Spiritual counseling offers clients sessions that focus on the spiritual side of their being. Spiritual counselors may look at their clients through a lens that is unique from other forms of counseling, in which the presenting problems are explored for the spiritual growth or lessons that lie within them. Coming from this perspective can help clients to explore the deeper meanings of what they are experiencing. Many spiritual teachers remind us that it is spiritual understanding, especially from personal experiences, that can alleviate the mental and emotional challenges that we face. There is flexibility with how much focus you have on the spiritual grounding of the presenting issues that your clients face, and many counselors find that this depends on the level of readiness of their clients. Some clients may be ready for their egos to fall apart into a deeper awareness of who they are, others may be working on integrating their spiritual experiences into societal life, while others still may be new to more formal spiritual practices and teachers, yet wanting something to shift in their lives.
One of the aspects of spiritual counseling to be aware of is that the people coming to you will have various spiritual beliefs and goals. For example, in 2002, Melton identified more than 2,300 different religious and spiritual groups in the United States alone, which is discussed in the book Spirituality and the Therapeutic Process (2009). It can be important to clarify for yourself before starting a spiritual counseling practice whether you want to work with people of different spiritual backgrounds and beliefs or whether you want to focus on a more specific population of people. Each person is unique, with different backgrounds, goals, and abilities. What is it that you bring to a spiritual counseling practice? Is there are certain population you feel most drawn to working with?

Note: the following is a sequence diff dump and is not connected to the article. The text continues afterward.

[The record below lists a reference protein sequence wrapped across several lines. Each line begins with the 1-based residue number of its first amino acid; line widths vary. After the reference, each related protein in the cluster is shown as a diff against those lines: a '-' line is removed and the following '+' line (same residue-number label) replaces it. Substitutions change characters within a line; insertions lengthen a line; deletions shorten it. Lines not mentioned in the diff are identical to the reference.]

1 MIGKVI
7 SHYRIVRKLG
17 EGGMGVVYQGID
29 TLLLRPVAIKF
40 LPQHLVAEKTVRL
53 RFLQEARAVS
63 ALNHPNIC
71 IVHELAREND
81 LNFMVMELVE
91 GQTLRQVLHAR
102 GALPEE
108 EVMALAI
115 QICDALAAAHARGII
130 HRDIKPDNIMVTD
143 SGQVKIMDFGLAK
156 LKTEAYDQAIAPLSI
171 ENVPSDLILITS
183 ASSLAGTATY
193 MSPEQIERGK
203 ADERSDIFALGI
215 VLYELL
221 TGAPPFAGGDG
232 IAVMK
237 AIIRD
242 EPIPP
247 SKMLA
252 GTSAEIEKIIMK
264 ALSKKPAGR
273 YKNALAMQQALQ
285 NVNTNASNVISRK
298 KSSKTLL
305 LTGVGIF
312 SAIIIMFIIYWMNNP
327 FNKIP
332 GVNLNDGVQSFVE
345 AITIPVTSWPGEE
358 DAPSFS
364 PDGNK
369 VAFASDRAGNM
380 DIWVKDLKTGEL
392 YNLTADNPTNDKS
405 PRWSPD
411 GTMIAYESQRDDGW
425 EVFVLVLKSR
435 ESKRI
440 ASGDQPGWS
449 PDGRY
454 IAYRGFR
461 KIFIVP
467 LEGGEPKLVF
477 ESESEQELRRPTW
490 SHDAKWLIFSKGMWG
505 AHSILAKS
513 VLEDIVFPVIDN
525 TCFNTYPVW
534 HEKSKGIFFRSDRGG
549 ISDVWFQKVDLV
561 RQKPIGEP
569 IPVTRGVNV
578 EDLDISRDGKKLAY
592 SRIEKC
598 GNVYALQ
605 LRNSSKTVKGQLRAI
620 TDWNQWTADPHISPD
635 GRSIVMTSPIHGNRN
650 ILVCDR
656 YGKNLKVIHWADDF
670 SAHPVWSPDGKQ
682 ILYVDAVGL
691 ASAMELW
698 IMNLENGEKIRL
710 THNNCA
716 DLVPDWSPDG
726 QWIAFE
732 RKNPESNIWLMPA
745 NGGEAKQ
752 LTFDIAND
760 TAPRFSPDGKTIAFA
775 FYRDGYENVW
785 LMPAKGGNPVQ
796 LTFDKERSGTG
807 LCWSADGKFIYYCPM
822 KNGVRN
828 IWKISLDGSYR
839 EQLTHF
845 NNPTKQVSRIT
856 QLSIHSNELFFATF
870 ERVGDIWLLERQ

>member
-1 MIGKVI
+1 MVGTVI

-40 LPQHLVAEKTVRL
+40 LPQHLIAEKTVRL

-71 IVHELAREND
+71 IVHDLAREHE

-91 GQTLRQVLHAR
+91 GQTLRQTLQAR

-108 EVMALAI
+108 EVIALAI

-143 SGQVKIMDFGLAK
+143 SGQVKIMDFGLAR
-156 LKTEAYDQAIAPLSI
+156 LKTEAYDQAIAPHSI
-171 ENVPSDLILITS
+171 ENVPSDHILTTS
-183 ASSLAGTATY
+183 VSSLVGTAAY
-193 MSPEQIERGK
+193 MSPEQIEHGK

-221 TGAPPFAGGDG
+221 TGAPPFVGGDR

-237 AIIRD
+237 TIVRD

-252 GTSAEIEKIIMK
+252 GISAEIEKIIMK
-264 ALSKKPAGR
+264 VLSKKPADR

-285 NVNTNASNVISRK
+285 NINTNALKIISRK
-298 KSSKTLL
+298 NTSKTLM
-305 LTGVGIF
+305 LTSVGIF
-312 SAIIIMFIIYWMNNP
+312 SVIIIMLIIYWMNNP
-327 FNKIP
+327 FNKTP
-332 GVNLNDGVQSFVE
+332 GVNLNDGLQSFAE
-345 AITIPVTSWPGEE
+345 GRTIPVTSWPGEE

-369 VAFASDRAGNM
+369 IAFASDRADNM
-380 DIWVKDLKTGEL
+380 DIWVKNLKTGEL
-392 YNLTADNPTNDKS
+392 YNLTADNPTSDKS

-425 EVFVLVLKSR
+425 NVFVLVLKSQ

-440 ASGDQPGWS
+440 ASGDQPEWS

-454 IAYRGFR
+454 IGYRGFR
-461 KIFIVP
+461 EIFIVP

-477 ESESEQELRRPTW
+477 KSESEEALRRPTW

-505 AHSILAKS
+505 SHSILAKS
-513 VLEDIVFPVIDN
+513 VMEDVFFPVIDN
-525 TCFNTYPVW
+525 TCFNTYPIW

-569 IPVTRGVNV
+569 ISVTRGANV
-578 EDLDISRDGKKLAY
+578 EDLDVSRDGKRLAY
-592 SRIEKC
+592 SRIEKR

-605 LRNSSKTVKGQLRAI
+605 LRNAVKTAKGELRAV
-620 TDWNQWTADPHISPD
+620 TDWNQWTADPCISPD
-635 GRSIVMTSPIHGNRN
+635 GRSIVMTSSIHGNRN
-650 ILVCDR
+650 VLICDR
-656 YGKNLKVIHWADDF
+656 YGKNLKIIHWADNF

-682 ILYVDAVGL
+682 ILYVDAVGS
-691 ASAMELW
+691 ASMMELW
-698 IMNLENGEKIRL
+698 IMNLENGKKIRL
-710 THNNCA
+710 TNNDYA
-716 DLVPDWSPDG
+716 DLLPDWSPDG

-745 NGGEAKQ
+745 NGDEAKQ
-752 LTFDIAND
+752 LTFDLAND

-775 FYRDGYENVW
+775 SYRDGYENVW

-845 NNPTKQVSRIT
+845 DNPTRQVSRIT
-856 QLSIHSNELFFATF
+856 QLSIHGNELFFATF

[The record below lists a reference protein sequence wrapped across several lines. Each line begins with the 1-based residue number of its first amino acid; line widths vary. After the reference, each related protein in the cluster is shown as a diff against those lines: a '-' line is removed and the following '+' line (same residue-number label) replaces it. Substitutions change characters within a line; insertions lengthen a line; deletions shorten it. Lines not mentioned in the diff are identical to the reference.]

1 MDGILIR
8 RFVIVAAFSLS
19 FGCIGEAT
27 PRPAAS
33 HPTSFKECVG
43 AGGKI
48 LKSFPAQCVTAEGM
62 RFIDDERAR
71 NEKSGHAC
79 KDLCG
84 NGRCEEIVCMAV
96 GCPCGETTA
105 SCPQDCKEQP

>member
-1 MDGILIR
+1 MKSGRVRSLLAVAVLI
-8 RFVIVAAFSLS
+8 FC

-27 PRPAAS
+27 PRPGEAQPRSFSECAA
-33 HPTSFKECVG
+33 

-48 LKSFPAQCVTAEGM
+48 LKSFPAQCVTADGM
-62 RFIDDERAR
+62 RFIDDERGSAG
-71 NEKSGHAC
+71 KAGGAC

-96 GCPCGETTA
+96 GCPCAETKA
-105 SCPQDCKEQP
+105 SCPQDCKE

The cultures that people are a part of can also influence how they interact with you in a counseling session. Familiarizing yourself with a client’s culture may give you a basic understanding, however, it is important to be open to asking questions and not making assumptions about the culture that your client is a part of. An example of this comes from my work with people who are a part of the Yurok tribe, which is the largest Native American tribe in California. While it is very common amongst many people in the United States to respond quickly to questions or statements in a conversation, this is not a traditional part of many Native American tribes’ ways of communicating. They tend to leave longer pause times between questions and in conversations. If I was to continue talking or asking questions and not give enough pause time between my words and those of my client, I may not give enough time for her/him to feel comfortable in sharing deeply. This is just one example of the many important differences that can be present between cultures. In general, becoming comfortable with silence in spiritual counseling sessions can be a valuable gift to offer clients. Within some moments of intentional silence, a client can have a moment to center and see what lies beneath the surface level of her/his awareness. For clients who do not take moments to pause during their day, it can be a powerful resource to offer techniques for how to slow down, focus on their breath, do a body or emotional scan, and feel into what is going on energetically for them.